Friday, January 29, 2016

Finding Hope In Korah

As many of you know, the Ethiopian government recently shut down the city’s trash dump and relocated it outside of the city. Though it’s hard to fathom, this relocation has impacted thousands of people who relied on the dump for food or recyclable materials. Many are now begging. The amount of hardship that these people have endured, in addition to their already difficult circumstances, is devastating. 

Our ministry leader in Korah, Tesfaye, said that he has never faced anything like this in all his years of ministry. He told us that the day it shut down, he had families lined up at his gate  pleading for help.

But we believe that there is always hope. Focusing on the problem in it’s entirety makes it seem too difficult to make a difference, but when we focus on one life at a time, we begin to see light in the midst of the darkness. We begin to see real people and real lives. As a result, we start to see change.

Since hearing about the relocation two weeks ago, we have been able to meet many immediate needs through Tesfaye’s ministry through a relief fund and through sponsorship. Within one week, 48 families that were directly affected by the closing of the dump received enough wheat, macaroni, oil and soap to sustain them for the next few months. Our field director and a few of our team members were able to be there and assist with distribution.

Of those 48 families assisted, we have been able to place the 22 families pictured below with sponsors that will support their needs monthly. 

Focusing on changing the world one life at a time is not just a good strategy, it is the ONLY strategy. Among the thousands are mothers that want to feed their children, boys that want to go to school, girls that want a place to call home, and people that want a hope and a future. Through your support, hope was found in Korah for countless lives.

When families that survive from day to day because of a trash dump have that taken away from them, it’s hard for us to understand how good could come from such hardship and despair. But God sees the whole picture. He knew that in fact these very lives would now be able to see a future past the dump. We are lucky to play a part in these beautiful people’s lives. They matter to us, and they matter to God.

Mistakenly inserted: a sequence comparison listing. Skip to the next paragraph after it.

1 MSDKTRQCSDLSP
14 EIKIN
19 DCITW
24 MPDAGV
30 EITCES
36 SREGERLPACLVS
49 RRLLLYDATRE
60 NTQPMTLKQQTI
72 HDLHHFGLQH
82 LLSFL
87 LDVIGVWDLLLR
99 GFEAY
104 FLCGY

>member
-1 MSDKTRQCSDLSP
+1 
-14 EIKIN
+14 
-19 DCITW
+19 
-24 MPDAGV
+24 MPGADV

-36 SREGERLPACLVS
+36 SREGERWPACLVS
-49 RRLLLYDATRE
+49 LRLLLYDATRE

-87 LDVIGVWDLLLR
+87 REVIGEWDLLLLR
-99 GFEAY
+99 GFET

We are still looking to match remaining families with sponsors. If you would like to become a sponsor for one of the remaining families needing immediate assistance in Korah, please email Among the waiting families is the one pictured below, featuring 10 year old Brikayu and her family.

Brikayu Menayu is 10 years old and lives with her mother and 2 little brothers, Mabratu, 5 years old, and Melkam, 11 months old. Brikayu never started school because they were unable to afford it. With sponsorship, she will be able to begin in the fall.

She says some of her favorite things are: playing on swings with her friends, eating noodles, and the color green.

Brikayu's mother is 27 year old Adadet Shetu. She worked in the trash dump prior to its closing but is now begging at night. Medically, she reports having a history of epilepsy but the children are all healthy.

Email to sponsor Brikayu and her family today.


No comments:

Post a Comment